India decided today to pull its 126 athletes out of the Commonwealth Games in coordination with actions of African "front-line" states, adding another pressure point on British refusal to implement economic sanctions against South Africa.
The withdrawal of the Indian team, which would have been the largest contingent at the games, was announced today, bringing the number of boycotting nations to 24.
Foreign Ministry spokesman G. Parthasarathy was quoted as saying that the decision had been taken "in keeping with our policy of solidarity with the front-line states."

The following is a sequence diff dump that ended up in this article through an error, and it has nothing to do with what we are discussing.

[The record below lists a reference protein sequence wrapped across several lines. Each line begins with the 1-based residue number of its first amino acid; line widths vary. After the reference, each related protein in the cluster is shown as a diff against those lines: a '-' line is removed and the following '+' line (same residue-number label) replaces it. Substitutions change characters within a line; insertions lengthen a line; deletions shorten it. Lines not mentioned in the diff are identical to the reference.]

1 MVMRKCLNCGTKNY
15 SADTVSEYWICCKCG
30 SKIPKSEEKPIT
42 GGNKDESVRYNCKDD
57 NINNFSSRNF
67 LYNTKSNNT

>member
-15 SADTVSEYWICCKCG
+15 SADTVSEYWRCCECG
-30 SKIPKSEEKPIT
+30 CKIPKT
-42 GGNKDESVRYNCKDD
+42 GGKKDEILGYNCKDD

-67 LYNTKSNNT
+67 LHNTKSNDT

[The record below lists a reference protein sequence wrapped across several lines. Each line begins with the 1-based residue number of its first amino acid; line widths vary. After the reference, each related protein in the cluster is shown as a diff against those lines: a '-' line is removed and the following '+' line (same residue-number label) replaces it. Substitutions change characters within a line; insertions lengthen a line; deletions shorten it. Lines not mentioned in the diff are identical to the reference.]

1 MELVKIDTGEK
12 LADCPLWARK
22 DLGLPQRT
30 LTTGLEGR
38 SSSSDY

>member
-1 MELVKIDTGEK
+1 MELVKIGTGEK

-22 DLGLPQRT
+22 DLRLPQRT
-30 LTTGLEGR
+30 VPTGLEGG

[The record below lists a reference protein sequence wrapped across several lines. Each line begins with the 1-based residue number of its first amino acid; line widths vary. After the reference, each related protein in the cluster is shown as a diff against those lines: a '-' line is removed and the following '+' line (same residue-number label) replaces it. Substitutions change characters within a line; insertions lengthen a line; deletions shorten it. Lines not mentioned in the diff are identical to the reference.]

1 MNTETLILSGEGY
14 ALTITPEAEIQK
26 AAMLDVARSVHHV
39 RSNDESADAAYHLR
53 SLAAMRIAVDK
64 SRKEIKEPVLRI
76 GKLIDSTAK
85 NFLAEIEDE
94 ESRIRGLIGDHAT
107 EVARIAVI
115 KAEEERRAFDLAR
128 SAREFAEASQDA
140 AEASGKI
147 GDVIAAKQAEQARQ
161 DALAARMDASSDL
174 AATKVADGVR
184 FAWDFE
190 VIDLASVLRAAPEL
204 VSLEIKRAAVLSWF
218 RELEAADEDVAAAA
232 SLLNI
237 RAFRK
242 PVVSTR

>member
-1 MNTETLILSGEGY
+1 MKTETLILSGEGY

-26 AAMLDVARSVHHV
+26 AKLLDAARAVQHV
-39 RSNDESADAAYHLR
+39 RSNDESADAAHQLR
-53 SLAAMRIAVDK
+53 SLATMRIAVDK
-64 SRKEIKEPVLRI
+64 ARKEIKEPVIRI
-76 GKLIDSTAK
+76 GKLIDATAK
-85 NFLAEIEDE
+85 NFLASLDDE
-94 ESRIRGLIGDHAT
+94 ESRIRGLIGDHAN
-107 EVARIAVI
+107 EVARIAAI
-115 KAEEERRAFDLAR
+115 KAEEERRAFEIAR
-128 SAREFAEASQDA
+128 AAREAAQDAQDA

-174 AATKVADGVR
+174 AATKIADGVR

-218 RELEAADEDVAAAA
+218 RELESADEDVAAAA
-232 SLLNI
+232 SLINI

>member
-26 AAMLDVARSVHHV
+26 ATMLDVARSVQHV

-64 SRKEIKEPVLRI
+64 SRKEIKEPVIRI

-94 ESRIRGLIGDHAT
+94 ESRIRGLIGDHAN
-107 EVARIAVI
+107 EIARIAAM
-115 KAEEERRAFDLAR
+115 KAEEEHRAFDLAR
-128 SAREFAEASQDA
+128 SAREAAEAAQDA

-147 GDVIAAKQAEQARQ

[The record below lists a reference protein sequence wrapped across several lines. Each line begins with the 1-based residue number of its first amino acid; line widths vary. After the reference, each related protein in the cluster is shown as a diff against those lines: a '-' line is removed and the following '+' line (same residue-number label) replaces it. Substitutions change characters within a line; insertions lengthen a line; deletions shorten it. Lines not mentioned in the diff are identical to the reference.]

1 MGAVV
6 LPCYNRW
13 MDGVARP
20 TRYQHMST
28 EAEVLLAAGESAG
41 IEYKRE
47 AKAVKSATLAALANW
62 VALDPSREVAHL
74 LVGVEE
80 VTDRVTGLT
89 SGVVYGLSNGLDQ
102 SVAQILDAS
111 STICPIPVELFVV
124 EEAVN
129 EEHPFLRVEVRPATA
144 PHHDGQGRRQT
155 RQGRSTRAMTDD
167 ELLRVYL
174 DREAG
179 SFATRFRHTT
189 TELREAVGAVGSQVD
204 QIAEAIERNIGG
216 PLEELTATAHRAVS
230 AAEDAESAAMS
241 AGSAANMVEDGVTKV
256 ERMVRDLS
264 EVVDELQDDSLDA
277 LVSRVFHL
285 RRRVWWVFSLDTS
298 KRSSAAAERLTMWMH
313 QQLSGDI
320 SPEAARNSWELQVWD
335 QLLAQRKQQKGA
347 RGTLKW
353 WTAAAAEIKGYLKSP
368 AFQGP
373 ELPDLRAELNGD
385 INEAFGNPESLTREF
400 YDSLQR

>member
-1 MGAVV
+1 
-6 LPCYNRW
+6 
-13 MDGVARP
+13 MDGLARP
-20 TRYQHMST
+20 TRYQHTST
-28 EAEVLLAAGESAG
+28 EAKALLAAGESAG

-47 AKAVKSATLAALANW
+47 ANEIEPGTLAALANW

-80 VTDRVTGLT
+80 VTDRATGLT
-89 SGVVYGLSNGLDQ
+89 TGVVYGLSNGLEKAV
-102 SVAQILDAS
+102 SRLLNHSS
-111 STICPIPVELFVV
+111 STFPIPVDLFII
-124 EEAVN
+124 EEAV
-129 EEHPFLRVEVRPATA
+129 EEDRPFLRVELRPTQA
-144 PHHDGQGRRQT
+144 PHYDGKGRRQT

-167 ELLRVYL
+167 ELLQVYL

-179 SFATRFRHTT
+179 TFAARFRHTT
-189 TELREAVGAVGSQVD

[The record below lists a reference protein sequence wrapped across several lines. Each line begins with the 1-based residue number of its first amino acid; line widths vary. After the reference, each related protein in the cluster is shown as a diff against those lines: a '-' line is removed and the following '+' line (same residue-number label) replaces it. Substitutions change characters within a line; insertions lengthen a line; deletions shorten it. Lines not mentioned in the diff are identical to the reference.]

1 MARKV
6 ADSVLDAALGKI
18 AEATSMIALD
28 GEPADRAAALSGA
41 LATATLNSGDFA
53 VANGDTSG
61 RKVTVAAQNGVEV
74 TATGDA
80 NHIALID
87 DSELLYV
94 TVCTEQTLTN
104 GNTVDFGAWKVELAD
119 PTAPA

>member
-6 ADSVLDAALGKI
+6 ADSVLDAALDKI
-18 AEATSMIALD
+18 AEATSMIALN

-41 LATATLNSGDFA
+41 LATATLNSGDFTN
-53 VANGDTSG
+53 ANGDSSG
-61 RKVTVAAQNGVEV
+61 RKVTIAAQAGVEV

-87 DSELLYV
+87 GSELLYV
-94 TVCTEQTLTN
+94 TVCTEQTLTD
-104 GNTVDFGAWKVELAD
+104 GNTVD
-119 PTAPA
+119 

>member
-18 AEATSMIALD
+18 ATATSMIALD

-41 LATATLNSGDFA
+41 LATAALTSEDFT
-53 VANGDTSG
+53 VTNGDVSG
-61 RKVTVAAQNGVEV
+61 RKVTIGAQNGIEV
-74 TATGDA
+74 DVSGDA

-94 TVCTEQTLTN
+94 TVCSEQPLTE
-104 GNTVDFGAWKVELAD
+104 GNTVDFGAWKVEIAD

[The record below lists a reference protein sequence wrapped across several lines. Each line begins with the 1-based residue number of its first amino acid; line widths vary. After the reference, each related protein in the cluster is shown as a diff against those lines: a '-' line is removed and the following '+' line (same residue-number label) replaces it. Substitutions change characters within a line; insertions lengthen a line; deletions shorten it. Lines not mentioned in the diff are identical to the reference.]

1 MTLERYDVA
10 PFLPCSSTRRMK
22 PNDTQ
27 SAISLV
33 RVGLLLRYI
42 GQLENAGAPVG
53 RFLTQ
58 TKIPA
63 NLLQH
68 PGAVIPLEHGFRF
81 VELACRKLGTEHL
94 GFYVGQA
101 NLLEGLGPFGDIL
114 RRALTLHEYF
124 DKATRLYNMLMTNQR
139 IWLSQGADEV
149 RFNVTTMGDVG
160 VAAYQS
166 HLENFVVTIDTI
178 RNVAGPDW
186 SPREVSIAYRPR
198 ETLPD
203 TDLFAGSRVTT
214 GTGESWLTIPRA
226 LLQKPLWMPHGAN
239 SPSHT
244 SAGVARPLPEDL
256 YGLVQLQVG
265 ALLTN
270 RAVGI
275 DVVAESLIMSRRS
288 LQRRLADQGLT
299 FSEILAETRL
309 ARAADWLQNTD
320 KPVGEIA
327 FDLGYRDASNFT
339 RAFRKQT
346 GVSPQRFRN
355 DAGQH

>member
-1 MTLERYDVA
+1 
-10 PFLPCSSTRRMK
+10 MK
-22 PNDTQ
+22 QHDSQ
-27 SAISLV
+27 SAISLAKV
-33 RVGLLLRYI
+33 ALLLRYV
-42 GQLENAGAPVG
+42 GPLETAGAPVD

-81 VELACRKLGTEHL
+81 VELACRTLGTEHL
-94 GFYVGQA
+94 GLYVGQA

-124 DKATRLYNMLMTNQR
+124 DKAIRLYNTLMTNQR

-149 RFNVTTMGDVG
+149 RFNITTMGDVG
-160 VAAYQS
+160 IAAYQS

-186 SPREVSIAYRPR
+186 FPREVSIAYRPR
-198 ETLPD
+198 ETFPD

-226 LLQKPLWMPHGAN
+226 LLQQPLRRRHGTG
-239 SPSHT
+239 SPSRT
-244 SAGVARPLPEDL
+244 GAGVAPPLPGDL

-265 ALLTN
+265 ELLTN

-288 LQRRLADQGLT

A message to British Prime Minister Margaret Thatcher yesterday had threatened the boycott but left open the possibility of a last-minute reconsideration should Britain make a "categorical statement" that it would impose sanctions against South Africa over its policy of apartheid.
A subsequent British statement said London would stick to its position, and tonight the decision not to attend was announced.
Forty-eight countries originally had been expected to attend the games due to open Thursday in Edinburgh, Scotland.
Bangladesh already has announced its intention to pull out and Sri Lanka is expected to do so. Pakistan quit the Commonwealth after Britain recognized the former East Pakistan as an independent Bangladesh.
Other nations that have announced withdrawal include Nigeria, Tanzania, Uganda, Zambia and Zimbabwe.